Barypeithes pellucidus

Barypeithes pellucidus, is sometimes referred to as the juniper root weevil, hairy broad-nosed weevil, or hairy spider beetle. It was first found in Oregon in 1934. It has been found feeding on strawberry leaves and also girdling christmas tree replants. Additional hosts include aster, buttercups, cherry, dandelion, elm, filbert, hawthorne, hemlock, oak, ragwort, and thistle.

Feeding behavior is different than other root weevil adults. In strawberries the adults feed in the leaf buds. As the leaves unfurl interior holes are evident. There are often matching holes on either side of the midrib. Other differences, this root weevil species has both males and females; and adults of this species can be found feeding during the day in some situations.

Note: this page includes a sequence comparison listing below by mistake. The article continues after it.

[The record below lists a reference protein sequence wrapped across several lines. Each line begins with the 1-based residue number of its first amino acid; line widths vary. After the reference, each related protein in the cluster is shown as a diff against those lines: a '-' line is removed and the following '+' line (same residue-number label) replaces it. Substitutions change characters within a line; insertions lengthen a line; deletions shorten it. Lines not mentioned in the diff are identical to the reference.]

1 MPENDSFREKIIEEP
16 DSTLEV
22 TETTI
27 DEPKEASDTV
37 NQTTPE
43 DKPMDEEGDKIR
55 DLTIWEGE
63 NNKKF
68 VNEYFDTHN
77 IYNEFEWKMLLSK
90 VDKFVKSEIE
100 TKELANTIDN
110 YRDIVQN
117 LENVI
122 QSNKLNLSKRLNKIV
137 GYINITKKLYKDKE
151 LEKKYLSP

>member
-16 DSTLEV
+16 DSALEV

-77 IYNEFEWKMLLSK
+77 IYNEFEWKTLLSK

Adults emerge as early as mid-April, earlier than other common root weevils such as the black vine root weevil, Otiorhynchus sulcatus.

Original publication: 5-6-2004
Latest update: 4-22-2016

Author: R.L. Rosetta, Extension Nursery Integrated Pest Management, Department of Horticulture, Oregon State University

Barypeithes feeding in emerging strawberry leaves

Barypeithes damage on strawberry leaf